Digital Technology Deployment in Multi-National Enterprises

Digital Technology Deployment in Multi-National Enterprises

Jose Irizar (SRH University Heidelberg, Germany)
DOI: 10.4018/978-1-7998-7712-7.ch002
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After the longest period of continuous growth in its history, the automotive industry is experiencing a most dramatic downturn. The challenge for automobile companies is not just to cope with the three converging trends of vehicle electrification, autonomous driving, and shared mobility, but also to make the best judgement on how and where to invest in a declining market. Digital is becoming the de facto way of operating along the value chain. Advanced automation, artificial intelligence (AI), and additive manufacturing will reshape traditional processes. This chapter reports upon the implementation of new digital technologies and related critical success factors in two multi-national industries, with major interests in the automotive sector. It takes an empirical approach, analysing use cases, projects, and input from experts. The findings assess the repercussions for IT strategy and changes in business processes impacted by the use of new technologies and illustrate how people skill requirements have evolved, both within the IT organisation and in other company departments.
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Background And Technology Concepts

This research focuses on two large multi-national groups. Although a large part of the companies’ activities is in the automotive sector, around a quarter of the business in both companies concerns other industry sectors, such as consumer goods (power tools, power-tool accessories), measuring technology, energy and building automation technology, wind power and escalator drives. Some of the use cases discussed in this chapter were developed and implemented within these non-automotive industry sectors. The introduction of many disruptive new technologies follows a different pattern to the traditional adoption of previous techniques and applications. While in the past, most technology implementations followed a classic project management approach, current projects tend to follow an agile, or at least hybrid, approach. Instead of meticulous planning, projects are now more about cross-disciplinary collaboration and adaptive planning for rapid delivery and early benefits (Gemino et al., 2021).

This chapter deals with the concepts of use cases and projects, and it is relevant to point out how these two concepts differ yet overlap. While projects have, until recently, typically been formal, structured, complex and, in most cases, timely endeavours with several stakeholders, use cases tend to be smaller in scope, and often encompass iterative development cycles, involving end users in the implementation of a system or technology. Use cases can thus be seen as agile projects, and are a small part of a long-term product road-map with a “start small – but think big” approach, characterized by the use of diagram structures to describe and communicate required functionalities (Krasadakis 2019; Larson & Larson, 2015). Use cases often become test cases with acceptance criteria, and can be understood as prototypes or minimum viable products. While many projects in the automotive and consumer goods industries are run using traditional project management methodologies, use cases are mostly performed applying agile project management approaches.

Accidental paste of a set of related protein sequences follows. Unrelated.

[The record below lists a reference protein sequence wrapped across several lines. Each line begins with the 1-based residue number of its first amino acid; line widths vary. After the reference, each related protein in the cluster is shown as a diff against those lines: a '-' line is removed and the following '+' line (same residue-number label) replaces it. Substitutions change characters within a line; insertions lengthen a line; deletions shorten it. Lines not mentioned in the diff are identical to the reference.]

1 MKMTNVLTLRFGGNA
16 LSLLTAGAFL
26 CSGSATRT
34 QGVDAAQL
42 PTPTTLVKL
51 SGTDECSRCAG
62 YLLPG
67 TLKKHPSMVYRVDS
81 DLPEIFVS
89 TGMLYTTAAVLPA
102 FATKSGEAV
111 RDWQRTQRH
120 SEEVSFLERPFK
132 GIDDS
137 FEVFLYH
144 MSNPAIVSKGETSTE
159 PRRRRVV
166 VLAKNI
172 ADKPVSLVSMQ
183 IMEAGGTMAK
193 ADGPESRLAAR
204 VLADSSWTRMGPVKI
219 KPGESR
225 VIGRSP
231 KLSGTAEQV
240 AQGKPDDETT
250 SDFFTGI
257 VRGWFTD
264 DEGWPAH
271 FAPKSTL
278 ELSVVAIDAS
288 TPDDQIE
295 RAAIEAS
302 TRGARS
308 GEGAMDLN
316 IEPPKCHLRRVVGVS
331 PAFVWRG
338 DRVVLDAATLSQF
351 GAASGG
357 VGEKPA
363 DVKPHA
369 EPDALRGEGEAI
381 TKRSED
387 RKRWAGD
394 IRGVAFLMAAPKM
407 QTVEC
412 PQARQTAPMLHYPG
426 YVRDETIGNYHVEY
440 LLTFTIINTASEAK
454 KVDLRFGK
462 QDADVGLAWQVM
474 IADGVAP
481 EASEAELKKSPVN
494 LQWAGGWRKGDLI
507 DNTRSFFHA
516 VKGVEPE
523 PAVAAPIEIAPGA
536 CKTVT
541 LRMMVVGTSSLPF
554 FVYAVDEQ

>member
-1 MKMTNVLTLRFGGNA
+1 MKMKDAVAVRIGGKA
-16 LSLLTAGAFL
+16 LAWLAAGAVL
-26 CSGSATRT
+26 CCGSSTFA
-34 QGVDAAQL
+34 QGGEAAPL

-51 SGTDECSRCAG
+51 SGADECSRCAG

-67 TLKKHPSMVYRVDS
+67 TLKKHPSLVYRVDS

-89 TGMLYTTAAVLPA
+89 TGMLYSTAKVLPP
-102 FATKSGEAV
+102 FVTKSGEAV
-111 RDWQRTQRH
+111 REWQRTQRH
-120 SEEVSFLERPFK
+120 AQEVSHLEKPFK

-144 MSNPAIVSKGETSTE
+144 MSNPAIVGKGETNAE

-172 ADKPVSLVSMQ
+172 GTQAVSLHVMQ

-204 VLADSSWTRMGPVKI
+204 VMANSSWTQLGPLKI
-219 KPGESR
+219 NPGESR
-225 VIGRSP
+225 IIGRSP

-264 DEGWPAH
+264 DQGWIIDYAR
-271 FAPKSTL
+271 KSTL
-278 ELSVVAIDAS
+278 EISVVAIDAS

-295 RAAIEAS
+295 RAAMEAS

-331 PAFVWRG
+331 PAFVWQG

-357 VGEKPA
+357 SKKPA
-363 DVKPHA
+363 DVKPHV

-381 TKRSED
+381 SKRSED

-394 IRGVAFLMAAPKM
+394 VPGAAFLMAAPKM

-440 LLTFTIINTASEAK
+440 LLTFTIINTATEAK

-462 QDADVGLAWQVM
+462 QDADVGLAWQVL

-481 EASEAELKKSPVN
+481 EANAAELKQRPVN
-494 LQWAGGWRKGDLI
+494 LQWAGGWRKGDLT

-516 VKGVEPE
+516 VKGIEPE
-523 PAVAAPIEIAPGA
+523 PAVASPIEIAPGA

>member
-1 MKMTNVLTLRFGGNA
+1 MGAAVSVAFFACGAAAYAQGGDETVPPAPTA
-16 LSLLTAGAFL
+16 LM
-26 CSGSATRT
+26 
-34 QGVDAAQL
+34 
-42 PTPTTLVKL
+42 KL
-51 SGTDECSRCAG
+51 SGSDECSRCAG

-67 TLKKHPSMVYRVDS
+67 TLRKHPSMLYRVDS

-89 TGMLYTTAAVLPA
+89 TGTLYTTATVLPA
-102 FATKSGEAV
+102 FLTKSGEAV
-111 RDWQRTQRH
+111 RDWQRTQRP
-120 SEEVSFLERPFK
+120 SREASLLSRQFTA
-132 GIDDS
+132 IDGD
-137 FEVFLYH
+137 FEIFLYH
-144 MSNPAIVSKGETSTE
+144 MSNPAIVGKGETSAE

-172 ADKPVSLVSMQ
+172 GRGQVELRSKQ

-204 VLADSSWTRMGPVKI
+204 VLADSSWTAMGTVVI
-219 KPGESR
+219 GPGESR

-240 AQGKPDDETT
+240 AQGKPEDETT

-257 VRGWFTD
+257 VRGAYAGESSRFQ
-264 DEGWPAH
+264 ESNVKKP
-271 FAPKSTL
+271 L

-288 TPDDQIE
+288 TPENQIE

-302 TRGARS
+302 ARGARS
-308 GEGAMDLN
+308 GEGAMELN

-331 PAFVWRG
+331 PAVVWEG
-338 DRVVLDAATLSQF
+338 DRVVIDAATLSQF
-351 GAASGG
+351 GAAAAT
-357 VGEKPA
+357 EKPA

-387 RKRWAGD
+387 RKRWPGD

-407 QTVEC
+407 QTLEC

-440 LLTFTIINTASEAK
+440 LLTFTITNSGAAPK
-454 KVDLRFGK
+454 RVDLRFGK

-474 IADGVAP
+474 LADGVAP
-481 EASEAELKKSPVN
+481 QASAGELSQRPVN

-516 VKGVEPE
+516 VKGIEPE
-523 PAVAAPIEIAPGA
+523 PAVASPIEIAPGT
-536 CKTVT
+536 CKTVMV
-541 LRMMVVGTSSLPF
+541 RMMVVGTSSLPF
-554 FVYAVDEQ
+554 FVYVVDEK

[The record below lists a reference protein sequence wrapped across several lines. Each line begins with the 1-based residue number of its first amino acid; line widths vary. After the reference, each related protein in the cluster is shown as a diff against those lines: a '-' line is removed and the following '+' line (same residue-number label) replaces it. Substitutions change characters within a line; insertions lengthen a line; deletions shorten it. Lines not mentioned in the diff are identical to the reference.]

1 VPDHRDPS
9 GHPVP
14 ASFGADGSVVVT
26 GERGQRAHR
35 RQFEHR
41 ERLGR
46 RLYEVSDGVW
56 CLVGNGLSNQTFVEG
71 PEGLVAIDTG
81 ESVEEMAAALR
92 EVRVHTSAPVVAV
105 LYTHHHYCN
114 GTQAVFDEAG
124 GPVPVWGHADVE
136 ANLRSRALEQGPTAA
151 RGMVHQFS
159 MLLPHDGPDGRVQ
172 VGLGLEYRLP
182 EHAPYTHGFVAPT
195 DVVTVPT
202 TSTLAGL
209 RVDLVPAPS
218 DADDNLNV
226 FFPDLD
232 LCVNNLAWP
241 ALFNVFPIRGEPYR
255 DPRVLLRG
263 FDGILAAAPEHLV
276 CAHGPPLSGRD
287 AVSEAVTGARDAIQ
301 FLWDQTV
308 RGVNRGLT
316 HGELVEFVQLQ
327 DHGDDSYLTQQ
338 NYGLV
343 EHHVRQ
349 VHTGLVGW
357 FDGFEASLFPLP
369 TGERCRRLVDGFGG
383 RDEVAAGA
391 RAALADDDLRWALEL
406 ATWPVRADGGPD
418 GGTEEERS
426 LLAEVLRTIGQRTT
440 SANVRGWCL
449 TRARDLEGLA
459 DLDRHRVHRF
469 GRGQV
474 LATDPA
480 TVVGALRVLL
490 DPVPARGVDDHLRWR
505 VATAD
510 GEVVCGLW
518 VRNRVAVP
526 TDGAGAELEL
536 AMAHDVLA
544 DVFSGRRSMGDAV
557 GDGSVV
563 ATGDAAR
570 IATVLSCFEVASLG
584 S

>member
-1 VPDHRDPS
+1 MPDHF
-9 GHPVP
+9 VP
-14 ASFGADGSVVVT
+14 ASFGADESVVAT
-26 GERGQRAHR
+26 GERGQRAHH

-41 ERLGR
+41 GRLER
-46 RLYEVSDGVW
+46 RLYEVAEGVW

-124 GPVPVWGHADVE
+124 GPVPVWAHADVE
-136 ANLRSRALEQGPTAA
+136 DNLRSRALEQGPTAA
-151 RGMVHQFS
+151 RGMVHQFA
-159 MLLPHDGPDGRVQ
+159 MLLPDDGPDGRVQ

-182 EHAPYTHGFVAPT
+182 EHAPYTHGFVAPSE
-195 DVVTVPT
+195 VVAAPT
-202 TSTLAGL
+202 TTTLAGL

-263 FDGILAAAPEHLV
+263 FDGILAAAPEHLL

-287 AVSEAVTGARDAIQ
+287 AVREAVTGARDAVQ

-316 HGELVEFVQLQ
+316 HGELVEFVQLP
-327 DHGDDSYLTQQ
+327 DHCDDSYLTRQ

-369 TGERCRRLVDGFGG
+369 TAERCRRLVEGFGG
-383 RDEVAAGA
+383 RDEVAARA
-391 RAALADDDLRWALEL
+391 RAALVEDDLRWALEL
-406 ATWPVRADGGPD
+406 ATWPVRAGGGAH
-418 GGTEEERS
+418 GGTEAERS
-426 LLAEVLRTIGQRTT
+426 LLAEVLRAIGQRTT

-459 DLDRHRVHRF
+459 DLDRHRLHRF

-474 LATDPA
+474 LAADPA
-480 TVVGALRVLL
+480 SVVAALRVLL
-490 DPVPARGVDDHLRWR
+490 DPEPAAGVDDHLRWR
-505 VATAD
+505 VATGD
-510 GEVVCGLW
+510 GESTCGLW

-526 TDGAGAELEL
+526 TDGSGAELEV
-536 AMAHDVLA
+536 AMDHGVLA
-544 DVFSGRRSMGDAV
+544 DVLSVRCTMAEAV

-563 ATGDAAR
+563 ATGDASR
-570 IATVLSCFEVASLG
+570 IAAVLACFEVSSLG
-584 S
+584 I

Key Terms in this Chapter

Digitalization: The use of digital technologies to change a business model and provide new revenue and value-producing opportunities; it is the process of moving to a digital business.

Data Lake: Storage of large volumes of unstructured data in their original format.

Analytics: Refers to data-driven analysis using various methods such as data mining and statistical techniques to provide better decision making.

Agile: Methodologies and approaches mainly applied to software development which place an emphasis on delivering working code and downplay the importance of formal processes. It is suggested, therefore, that the software development process can adapt and react promptly to changes that occur in user requirements.

Data Fusion: The process of integrating multiple data sources to produce more consistent, accurate, and useful information than that provided by any individual data source.

Artificial Intelligence (AI): AI methods attempt to make a computer system behave in the same way as a human being. One application for AI is in natural language processing, where users can communicate with a computer system using English-like statements.

Industry 4.0: The idea of a fully integrated manufacturing industry enabled by digital transformation and the integration of information technology and automation systems in manufacturing.

Cloud Computing: Cloud computing is the delivery of computing services – hardware such as servers, storage, databases and networking and software – over the Internet (‘the cloud’).

Big Data: The large datasets that are enabled by IT systems which support, capture, and disseminate these data.

Machine Learning (ML): A type of artificial intelligence that enables self-learning from data and then applies that learning without the need for human intervention.

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